How to Improve Your Sleep When You Have GERD

Medically reviewed by Judith Marcin, MD on January 9, 2017Written by Robin Madell

Overview

Gastroesophageal reflux disease (GERD) is a chronic condition where stomach acid flows up your esophagus. This leads to irritation. While most people experience heartburn or acid reflux at some point in their lives, you may have GERD if your acid reflux symptoms are chronic, and you suffer from them more than twice a week. If left untreated, GERD can lead to more serious health problems, such as sleep disorders.

According to the National Sleep Foundation (NSF), GERD is one of the leading causes of disturbed sleep among adults between the ages of 45 and 64. A poll conducted by the NSF found that adults in the United States who experience nighttime heartburn are more likely than those without nighttime heartburn to report the following sleep-related symptoms:

  • insomnia
  • daytime sleepiness
  • restless leg syndrome
  • sleep apnea

It is common for people with sleep apnea to also have GERD. Sleep apnea is when you experience either shallow breathing or one or more pauses in breathing during sleep. These pauses last a few seconds to a few minutes. Pauses can also occur 30 times or more an hour. Following these pauses, typical breathing normally resumes, but often with a loud snort or choking sound.

Sleep apnea can make you feel tired and lethargic during the day because it disrupts sleep. It’s usually a chronic condition. As a result, it can hinder daytime functioning and make it hard to concentrate on daily activities. The NSF recommends that those with nighttime GERD symptoms receive screening for sleep apnea.

The symptoms of GERD, such as coughing and choking, tend to worsen when you are lying down or attempting to sleep. The backflow of acid from the stomach into the esophagus can reach as high as your throat and larynx, causing you to experience a coughing or choking sensation. This can cause you to wake up from sleep.

Although these symptoms can be concerning, there are many ways that you can improve your sleep. Lifestyle and behavior modifications can go a long way toward helping you get the quality sleep you need — even with GERD.

Use a sleep wedge

Sleeping on a large, specially designed wedge-shaped pillow can be effective in managing GERD-related sleep problems. The wedge-shaped pillow keeps you partially upright creating more resistance to the flow of acid. It also can limit sleep positions that may put pressure on your abdomen and aggravate heartburn and reflux symptoms.

If you can’t find a sleep wedge at a regular bedding store, you could check maternity shops. These stores often carry wedge pillows because GERD is common during pregnancy. You can also check medical supply stores, drugstores, and specialty sleep stores.

Incline your bed

Tilting the head of your bed upward will raise your head, which can help reduce the chance that your stomach acid will reflux into your throat during the night. The Cleveland Clinic recommends using bed risers. These are small, column-like platforms placed under the legs of your bed. People often use them to make room for storage. You can find them at most home accessory stores.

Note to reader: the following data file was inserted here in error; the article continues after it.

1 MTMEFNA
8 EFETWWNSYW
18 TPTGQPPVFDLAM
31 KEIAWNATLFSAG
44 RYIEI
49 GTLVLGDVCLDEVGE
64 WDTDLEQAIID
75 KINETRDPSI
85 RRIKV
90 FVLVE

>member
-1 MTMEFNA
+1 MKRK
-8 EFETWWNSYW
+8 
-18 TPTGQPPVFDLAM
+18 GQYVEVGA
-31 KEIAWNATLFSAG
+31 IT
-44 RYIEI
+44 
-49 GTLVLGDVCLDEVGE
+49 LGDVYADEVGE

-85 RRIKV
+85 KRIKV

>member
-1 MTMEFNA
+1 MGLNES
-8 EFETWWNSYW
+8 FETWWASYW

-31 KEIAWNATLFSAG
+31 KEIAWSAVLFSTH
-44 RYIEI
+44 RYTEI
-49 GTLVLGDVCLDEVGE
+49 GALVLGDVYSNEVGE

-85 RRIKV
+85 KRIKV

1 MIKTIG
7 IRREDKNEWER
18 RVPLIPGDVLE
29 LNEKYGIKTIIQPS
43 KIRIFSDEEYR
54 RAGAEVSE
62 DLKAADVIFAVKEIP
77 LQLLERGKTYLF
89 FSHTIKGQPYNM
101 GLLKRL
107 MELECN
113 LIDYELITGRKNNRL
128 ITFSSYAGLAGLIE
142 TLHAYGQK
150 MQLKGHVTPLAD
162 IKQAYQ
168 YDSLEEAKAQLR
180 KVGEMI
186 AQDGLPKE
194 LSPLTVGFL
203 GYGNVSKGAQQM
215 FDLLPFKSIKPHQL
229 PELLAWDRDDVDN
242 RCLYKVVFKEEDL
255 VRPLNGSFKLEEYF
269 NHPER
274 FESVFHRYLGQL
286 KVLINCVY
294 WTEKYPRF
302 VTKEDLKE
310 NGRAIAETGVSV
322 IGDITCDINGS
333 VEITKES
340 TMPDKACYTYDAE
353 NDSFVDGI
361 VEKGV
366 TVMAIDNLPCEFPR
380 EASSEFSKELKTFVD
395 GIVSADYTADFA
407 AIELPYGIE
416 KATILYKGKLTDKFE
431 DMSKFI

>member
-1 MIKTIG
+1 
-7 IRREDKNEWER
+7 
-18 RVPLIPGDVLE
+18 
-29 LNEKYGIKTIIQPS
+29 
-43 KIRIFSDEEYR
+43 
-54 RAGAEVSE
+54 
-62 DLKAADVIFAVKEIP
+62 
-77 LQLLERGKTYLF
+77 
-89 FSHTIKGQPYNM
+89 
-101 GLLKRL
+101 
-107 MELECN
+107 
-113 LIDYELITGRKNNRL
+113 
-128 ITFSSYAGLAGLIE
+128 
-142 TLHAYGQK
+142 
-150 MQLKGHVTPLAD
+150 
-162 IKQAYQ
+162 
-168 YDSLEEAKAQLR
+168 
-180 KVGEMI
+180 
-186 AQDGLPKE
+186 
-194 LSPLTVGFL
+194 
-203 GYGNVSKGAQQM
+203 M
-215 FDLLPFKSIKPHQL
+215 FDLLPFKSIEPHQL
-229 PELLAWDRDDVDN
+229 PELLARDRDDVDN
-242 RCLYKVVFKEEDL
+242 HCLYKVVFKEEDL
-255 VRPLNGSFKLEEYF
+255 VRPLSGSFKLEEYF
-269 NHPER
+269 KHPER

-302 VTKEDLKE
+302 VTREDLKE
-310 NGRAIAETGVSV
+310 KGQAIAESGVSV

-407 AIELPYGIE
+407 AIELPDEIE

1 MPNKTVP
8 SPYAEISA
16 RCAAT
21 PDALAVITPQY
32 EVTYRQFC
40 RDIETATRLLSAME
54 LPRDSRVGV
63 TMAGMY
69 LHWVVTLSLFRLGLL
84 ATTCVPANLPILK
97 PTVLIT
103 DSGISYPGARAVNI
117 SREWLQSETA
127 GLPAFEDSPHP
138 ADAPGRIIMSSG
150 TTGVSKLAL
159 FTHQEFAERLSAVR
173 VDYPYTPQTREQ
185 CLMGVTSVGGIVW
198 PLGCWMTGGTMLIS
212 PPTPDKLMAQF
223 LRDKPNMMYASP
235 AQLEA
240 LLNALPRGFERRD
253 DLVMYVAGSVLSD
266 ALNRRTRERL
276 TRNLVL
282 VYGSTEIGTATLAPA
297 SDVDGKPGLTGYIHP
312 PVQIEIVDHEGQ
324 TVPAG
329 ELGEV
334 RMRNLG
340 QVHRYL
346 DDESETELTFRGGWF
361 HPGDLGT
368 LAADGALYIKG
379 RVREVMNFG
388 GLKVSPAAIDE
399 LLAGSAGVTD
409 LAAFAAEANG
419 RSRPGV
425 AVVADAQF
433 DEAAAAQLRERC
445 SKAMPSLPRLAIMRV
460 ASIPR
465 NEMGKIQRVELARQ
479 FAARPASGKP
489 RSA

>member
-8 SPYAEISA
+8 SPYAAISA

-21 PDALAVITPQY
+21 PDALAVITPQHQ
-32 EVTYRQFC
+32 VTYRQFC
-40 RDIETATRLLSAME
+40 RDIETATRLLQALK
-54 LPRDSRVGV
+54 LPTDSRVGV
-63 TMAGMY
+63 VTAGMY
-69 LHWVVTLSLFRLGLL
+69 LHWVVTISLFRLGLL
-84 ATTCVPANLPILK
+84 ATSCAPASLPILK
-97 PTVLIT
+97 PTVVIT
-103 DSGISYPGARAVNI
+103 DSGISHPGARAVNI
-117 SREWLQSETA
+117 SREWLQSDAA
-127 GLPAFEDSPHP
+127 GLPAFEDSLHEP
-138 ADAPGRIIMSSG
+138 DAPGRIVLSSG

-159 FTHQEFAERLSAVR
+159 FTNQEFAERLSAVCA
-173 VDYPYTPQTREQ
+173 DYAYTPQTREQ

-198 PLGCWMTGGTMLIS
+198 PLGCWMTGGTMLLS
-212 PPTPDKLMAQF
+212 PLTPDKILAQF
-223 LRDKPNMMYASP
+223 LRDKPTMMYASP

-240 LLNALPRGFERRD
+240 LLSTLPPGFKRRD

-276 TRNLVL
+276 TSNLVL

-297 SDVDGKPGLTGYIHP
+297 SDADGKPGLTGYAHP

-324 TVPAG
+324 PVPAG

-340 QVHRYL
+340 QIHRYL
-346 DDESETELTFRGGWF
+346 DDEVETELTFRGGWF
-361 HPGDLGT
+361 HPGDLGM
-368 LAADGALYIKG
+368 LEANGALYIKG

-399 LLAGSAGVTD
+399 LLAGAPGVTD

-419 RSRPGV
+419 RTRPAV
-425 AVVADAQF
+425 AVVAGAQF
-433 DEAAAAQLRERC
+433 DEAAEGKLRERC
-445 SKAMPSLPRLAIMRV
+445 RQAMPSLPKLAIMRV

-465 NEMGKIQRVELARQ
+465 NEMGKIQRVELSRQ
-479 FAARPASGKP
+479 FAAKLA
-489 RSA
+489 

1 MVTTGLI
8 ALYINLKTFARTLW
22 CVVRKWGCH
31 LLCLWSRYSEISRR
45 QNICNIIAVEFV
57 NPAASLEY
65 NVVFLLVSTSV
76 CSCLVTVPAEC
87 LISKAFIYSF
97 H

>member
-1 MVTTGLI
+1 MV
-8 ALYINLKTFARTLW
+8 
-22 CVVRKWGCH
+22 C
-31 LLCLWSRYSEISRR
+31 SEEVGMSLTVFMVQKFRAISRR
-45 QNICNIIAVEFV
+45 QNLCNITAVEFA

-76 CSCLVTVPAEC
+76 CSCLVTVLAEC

For GERD treatment, place the risers only under the two legs at the top of your bed (the headboard end), not under the legs at the foot of your bed. The goal is to ensure that your head is higher than your feet. Raising the head of your bed by 6 inches can often have helpful results.

Wait to lie down

Going to bed too soon after eating can cause GERD symptoms to flare up and affect your sleep. The Cleveland Clinic recommends finishing meals at least three to four hours before lying down. You should also avoid bedtime snacks.

Walk your dog or take a relaxing stroll through your neighborhood after dinner. If a walk isn’t practical at night, doing the dishes or putting away laundry will often give your digestive system enough time to start to process your meal.

Research has found that regular exercise can improve and regulate sleep. It has the added benefit of helping with weight loss, which also lessens GERD symptoms. But it’s important to note that exercising naturally increases adrenaline. This means that exercising right before going to bed can make it harder to fall asleep or stay asleep.

Weight loss is also an effective way to decrease reflux. Losing weight decreases intra-abdominal pressure, which decreases the likelihood of reflux.

Also, eat smaller, more frequent meals and avoid foods and beverages that worsen symptoms. According to the Mayo Clinic, some foods and beverages to avoid include:

  • fried foods
  • tomatoes
  • alcohol
  • coffee
  • chocolate
  • garlic

What’s the takeaway?

GERD symptoms can significantly impact the quality of your sleep, but there are measures you can take to reduce those symptoms. Longer-term lifestyle changes like losing weight are options to consider if you’re having trouble sleeping because of GERD.

While lifestyle changes can often improve your sleep quality, some people with GERD also need medical treatment. Your doctor can help create a total treatment approach that works best for you.

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